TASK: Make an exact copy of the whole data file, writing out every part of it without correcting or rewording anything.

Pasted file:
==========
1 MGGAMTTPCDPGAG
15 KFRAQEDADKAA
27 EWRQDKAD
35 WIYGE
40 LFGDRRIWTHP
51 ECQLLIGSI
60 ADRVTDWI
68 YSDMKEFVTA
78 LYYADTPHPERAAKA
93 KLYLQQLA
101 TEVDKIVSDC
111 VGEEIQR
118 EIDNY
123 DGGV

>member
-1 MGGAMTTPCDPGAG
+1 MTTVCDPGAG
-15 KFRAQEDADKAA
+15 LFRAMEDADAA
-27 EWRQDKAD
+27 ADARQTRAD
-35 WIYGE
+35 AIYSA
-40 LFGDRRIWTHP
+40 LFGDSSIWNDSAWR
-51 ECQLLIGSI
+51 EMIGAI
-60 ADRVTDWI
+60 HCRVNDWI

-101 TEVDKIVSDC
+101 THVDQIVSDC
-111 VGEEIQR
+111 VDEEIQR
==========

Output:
1 MGGAMTTPCDPGAG
15 KFRAQEDADKAA
27 EWRQDKAD
35 WIYGE
40 LFGDRRIWTHP
51 ECQLLIGSI
60 ADRVTDWI
68 YSDMKEFVTA
78 LYYADTPHPERAAKA
93 KLYLQQLA
101 TEVDKIVSDC
111 VGEEIQR
118 EIDNY
123 DGGV

>member
-1 MGGAMTTPCDPGAG
+1 MTTVCDPGAG
-15 KFRAQEDADKAA
+15 LFRAMEDADAA
-27 EWRQDKAD
+27 ADARQTRAD
-35 WIYGE
+35 AIYSA
-40 LFGDRRIWTHP
+40 LFGDSSIWNDSAWR
-51 ECQLLIGSI
+51 EMIGAI
-60 ADRVTDWI
+60 HCRVNDWI

-101 TEVDKIVSDC
+101 THVDQIVSDC
-111 VGEEIQR
+111 VDEEIQR